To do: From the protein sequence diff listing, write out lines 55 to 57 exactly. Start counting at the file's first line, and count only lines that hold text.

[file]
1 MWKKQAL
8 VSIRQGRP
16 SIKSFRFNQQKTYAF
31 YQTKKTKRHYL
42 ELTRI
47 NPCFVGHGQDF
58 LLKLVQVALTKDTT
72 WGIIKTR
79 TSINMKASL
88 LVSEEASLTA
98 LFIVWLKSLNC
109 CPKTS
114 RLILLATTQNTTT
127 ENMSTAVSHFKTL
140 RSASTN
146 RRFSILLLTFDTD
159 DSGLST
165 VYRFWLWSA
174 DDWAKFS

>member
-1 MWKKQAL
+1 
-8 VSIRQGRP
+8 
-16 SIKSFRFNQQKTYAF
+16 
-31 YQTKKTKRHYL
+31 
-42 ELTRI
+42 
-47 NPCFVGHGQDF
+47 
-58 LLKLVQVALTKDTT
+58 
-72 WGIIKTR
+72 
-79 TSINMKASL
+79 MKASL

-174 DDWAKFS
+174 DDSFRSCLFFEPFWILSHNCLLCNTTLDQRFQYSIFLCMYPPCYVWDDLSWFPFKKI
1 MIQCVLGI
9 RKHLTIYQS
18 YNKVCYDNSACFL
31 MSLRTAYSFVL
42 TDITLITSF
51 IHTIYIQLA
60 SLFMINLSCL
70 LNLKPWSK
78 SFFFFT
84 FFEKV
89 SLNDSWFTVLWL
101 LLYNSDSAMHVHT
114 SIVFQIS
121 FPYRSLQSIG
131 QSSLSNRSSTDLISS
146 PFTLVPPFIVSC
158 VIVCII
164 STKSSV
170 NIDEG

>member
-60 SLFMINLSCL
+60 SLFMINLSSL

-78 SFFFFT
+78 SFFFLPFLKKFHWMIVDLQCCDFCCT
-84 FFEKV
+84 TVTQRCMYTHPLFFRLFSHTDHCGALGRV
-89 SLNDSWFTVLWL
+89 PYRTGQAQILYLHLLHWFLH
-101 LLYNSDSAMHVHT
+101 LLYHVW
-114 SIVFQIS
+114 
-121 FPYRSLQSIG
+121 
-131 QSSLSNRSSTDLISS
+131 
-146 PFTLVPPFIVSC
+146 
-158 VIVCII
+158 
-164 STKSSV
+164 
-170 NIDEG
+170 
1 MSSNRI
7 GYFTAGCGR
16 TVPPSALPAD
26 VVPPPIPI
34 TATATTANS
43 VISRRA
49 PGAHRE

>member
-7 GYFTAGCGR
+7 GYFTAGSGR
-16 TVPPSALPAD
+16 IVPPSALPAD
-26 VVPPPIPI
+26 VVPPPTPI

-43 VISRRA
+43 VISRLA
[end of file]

131 QSSLSNRSSTDLISS
146 PFTLVPPFIVSC
158 VIVCII